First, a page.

Because of the complex genetic and phenotypic heterogeneity of movement disorders, precise molecular diagnosis remains rarely proposed for most patients in France. It is therefore timely to replace direct sequencing strategies consisting in sequentially analyzing candidate genes by more high-throughput next-generation-sequencing–based strategies, such as targeted sequencing of up to several hundred of genes, or WES. Strategies based on WES are very attractive because of their possible application whatever the group of disorders and the clinical features. However, in diagnostic settings, mean coverage and depth usually provided by WES are often considered insufficient for detection of mosaic mutations. Also, it is well established that a WES approach frequently leads to the identification of numerous VUSs or conflicting interpretations. Such findings usually lead to time-consuming research and literature review activity to structure objective opinions and interpretations that are not necessarily translated and delivered to concerned families as diagnostic results.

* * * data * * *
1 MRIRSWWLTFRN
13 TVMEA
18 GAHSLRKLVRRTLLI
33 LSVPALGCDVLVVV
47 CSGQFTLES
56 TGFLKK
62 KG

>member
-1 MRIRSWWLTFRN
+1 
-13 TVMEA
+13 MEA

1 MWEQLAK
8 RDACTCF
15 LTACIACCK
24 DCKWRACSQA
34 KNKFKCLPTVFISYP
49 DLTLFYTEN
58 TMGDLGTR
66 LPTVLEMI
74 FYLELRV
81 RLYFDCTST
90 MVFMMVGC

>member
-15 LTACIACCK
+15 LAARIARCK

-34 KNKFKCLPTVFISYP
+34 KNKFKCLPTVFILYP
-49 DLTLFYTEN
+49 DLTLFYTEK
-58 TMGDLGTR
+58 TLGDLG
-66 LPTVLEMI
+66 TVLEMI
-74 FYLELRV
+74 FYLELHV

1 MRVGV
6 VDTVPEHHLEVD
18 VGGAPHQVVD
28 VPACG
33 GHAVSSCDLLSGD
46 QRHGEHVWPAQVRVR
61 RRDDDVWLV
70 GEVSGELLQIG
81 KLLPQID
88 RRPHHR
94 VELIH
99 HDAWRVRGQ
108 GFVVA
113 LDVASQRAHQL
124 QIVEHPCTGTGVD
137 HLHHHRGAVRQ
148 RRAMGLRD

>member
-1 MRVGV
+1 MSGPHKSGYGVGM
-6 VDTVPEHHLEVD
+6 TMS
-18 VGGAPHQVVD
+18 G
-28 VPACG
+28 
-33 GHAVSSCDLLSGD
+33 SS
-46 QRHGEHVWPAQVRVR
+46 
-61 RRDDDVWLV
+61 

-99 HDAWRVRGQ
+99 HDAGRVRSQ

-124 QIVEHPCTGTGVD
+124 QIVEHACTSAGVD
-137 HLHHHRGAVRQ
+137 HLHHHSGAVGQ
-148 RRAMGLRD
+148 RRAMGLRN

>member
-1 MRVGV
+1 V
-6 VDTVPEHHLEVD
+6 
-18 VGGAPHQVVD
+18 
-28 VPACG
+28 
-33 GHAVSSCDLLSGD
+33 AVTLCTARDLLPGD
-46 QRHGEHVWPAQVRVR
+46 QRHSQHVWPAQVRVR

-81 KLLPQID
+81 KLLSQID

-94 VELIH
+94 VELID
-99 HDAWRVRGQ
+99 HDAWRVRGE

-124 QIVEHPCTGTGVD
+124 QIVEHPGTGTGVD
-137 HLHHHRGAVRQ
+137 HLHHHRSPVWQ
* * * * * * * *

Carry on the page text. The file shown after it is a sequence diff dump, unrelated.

For these reasons, targeted sequencing appears more appealing for diagnostic settings, and with an even broader panel of genes that includes (for instance) genes involved in ataxia and spastic paraplegia, a higher resulting diagnostic yield could be expected. The high depth of coverage and the smaller portion of poorly covered regions achieved with our strategy ensure a high sensitivity and specificity of detecting pathogenic events in the regions of interest (single-nucleotide variants, indels, but also copy number variants), an issue that remains difficult to address in WES-based studies. Nonetheless, one of the limitations of targeted sequencing is that analysis of newly identified genes is difficult unless diagnostic laboratory can afford regular revision and implementation of renewed and adapted panels. Moreover, targeted sequencing of movement disorder–associated genes offers the possibility of applying such tests to a high proportion of patients awaiting molecular diagnosis, given the significantly lower cost of sequencing, amount of time dedicated for data analysis and interpretation.